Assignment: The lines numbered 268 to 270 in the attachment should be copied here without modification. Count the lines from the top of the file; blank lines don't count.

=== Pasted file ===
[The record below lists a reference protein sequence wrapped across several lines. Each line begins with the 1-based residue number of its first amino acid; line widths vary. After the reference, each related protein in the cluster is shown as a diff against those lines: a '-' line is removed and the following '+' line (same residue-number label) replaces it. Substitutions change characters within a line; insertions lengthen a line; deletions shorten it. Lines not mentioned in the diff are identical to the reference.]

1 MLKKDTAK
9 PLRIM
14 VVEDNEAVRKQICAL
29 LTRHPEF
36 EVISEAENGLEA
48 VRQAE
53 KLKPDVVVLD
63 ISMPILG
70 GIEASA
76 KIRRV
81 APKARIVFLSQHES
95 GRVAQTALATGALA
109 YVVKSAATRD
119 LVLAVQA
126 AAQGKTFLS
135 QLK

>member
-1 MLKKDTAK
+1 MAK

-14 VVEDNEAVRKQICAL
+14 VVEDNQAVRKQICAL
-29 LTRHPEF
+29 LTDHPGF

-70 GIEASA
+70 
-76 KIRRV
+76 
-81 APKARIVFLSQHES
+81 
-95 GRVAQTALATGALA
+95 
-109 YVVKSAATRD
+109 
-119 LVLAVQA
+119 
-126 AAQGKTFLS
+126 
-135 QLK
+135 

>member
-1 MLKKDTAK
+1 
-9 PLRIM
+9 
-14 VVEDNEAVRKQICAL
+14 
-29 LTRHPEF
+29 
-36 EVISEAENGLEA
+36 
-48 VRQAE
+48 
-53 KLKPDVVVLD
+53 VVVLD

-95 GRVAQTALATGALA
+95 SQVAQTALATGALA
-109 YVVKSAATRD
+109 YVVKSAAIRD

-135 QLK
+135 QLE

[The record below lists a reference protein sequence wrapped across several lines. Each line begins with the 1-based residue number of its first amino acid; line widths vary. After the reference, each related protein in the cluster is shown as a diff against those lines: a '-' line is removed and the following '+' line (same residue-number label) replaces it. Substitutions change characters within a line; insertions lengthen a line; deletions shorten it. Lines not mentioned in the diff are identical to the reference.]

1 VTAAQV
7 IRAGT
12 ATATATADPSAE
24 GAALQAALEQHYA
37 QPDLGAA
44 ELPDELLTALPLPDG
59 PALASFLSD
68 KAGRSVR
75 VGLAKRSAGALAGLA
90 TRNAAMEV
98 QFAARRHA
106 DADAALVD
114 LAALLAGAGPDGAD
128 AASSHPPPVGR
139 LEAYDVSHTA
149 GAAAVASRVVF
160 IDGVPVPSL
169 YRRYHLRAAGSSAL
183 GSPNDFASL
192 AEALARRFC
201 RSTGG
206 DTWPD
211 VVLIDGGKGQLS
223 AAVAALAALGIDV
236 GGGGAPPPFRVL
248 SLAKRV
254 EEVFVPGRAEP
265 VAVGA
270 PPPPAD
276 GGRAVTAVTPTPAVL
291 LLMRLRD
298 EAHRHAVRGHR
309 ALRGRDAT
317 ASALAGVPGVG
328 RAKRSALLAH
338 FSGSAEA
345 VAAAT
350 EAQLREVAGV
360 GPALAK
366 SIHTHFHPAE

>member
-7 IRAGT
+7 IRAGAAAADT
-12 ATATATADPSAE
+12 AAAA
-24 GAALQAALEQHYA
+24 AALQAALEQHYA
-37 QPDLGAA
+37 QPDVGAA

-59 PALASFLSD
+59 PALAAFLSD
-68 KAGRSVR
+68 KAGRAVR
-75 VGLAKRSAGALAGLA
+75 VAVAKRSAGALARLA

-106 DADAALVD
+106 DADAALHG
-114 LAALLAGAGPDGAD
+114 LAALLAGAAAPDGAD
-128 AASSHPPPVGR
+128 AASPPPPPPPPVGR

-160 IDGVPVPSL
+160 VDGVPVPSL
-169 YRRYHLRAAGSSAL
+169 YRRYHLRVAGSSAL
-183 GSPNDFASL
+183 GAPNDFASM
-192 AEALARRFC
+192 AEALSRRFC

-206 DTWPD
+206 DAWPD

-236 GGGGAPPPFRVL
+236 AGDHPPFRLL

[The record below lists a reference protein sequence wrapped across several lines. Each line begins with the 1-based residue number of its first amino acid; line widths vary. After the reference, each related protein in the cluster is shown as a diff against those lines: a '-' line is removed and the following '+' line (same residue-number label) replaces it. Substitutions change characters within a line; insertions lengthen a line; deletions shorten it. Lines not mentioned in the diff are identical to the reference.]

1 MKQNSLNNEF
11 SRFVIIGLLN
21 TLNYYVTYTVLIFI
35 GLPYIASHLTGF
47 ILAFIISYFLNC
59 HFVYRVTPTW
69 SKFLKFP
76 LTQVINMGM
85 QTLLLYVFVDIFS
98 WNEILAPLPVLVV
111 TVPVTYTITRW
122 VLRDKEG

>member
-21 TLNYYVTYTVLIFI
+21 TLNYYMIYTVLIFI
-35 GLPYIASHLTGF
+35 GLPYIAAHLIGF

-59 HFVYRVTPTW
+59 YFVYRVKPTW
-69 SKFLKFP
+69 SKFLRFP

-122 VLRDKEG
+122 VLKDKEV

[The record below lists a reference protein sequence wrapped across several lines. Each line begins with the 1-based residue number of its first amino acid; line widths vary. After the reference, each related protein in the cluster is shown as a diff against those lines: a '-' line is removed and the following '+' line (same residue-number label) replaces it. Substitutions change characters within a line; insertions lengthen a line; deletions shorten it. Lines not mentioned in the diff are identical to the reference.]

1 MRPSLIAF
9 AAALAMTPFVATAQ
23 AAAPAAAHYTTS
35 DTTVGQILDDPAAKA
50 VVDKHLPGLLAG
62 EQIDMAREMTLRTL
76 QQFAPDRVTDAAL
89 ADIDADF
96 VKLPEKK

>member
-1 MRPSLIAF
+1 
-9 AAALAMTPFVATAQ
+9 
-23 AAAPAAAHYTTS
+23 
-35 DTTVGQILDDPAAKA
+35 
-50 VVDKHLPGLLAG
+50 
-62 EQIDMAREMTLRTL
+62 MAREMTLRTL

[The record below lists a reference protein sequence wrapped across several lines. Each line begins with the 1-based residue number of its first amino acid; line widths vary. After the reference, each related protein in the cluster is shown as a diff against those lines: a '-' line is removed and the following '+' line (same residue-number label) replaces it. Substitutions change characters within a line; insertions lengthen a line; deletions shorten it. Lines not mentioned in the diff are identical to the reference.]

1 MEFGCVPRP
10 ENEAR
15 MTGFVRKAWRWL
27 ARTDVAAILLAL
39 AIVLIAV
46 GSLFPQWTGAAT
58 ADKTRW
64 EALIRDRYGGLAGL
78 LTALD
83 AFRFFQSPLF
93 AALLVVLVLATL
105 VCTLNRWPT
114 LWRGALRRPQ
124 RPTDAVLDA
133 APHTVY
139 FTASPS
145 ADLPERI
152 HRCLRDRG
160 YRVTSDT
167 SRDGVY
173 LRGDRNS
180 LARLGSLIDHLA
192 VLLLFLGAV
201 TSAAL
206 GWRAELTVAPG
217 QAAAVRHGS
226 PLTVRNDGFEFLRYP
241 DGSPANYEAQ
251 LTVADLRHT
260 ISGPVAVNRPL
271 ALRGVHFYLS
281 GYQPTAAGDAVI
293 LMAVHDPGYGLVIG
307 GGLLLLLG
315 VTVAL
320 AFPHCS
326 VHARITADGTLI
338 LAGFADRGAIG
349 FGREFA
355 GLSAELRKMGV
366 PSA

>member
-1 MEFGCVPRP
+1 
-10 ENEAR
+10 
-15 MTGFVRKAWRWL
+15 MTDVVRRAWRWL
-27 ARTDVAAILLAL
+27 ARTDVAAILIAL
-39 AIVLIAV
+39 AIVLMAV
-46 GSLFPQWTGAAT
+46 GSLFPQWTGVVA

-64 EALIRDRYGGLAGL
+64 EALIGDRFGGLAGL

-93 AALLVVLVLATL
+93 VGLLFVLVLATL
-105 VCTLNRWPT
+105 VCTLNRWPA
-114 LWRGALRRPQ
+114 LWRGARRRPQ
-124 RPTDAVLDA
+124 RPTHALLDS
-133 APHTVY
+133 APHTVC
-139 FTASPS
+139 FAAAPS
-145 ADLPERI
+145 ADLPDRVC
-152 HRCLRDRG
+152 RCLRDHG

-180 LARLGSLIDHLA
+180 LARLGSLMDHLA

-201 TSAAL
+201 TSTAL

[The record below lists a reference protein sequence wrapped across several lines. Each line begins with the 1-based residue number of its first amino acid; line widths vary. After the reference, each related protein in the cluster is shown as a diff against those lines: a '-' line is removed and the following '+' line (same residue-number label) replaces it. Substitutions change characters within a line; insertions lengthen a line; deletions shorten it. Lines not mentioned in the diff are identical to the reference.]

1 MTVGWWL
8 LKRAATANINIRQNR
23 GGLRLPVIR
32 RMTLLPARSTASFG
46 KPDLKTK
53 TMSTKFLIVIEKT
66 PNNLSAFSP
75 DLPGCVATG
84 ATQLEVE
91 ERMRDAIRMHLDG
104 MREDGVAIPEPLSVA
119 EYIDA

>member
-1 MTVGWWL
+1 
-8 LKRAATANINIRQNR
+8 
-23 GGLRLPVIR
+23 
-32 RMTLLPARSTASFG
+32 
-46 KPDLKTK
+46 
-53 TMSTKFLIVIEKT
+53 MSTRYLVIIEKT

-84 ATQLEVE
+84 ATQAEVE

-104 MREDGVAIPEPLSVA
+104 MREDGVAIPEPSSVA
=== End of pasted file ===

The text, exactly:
75 DLPGCVATG
84 ATQLEVE
91 ERMRDAIRMHLDG